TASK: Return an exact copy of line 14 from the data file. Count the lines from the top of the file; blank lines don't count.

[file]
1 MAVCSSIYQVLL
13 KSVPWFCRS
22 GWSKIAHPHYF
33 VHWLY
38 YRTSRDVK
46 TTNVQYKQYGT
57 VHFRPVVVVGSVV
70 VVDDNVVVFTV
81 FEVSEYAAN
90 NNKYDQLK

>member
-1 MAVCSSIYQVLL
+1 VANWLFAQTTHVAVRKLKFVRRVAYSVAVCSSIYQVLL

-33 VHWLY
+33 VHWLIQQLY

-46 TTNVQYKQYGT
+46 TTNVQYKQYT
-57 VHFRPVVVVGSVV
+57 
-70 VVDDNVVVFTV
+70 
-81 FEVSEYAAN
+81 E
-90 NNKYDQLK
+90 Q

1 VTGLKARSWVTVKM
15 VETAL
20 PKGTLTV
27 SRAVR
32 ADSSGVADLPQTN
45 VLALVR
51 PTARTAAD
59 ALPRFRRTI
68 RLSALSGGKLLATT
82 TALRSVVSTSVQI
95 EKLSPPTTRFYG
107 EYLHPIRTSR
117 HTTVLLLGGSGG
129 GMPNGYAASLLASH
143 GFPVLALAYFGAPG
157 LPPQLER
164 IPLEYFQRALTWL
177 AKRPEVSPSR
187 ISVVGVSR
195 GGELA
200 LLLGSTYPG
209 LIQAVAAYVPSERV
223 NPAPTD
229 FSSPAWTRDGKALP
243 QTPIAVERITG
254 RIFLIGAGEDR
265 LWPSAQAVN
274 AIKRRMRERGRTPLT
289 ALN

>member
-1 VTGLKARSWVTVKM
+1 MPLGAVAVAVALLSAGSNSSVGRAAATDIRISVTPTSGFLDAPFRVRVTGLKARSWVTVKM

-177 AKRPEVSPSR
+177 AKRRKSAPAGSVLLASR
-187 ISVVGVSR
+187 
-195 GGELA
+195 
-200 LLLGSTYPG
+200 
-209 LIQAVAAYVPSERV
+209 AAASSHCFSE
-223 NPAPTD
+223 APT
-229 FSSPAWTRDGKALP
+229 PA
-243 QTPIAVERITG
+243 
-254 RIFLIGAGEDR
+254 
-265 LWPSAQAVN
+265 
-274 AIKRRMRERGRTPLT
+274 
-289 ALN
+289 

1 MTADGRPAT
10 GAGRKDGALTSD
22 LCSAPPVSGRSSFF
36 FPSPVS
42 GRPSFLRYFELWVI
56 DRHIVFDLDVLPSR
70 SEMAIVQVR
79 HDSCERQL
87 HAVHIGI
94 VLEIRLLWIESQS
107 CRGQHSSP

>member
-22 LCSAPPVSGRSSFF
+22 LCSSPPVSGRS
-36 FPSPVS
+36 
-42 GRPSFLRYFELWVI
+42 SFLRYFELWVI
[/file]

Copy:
-33 VHWLY